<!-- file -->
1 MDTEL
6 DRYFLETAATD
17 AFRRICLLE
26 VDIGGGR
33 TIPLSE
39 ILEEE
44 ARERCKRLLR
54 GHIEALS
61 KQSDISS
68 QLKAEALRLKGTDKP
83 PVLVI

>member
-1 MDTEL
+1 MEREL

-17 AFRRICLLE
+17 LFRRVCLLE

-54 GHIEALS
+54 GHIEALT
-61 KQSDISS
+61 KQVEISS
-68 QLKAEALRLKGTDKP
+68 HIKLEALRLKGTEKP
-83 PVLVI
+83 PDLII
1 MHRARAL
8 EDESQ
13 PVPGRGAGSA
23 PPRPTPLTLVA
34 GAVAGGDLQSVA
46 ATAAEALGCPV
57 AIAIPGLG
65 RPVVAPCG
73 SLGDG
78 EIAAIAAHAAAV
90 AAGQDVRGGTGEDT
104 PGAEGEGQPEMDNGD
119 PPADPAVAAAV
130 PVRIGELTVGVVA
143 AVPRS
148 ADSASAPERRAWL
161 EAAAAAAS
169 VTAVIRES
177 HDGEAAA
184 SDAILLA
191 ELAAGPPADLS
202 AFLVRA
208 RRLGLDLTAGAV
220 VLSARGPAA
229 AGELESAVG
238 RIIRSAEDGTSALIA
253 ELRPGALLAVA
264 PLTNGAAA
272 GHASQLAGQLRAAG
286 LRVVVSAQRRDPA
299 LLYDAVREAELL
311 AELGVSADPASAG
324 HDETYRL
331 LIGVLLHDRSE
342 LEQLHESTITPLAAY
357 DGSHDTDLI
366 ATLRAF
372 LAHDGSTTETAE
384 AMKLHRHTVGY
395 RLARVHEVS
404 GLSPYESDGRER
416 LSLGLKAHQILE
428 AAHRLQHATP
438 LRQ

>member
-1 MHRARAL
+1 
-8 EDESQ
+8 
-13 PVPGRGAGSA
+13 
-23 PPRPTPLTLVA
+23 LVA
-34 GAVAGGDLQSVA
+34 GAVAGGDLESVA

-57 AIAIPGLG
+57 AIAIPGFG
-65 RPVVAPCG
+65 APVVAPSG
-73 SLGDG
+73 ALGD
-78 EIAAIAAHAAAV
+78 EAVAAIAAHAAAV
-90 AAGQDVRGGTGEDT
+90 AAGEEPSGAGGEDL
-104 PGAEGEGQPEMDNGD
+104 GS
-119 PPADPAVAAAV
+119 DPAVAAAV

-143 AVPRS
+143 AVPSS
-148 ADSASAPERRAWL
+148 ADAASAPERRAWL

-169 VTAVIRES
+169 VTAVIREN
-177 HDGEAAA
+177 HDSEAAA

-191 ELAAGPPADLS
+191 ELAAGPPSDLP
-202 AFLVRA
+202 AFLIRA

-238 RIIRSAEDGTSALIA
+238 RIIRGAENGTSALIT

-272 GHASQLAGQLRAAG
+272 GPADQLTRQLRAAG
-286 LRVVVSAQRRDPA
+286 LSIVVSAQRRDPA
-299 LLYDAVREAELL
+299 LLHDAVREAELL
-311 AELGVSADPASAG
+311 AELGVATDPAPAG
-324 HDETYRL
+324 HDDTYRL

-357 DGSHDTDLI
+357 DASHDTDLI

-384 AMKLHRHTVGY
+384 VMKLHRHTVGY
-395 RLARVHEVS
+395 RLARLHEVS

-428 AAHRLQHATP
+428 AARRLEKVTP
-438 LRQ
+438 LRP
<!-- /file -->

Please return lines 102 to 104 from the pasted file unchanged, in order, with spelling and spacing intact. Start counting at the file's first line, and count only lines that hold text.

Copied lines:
-191 ELAAGPPADLS
+191 ELAAGPPSDLP
-202 AFLVRA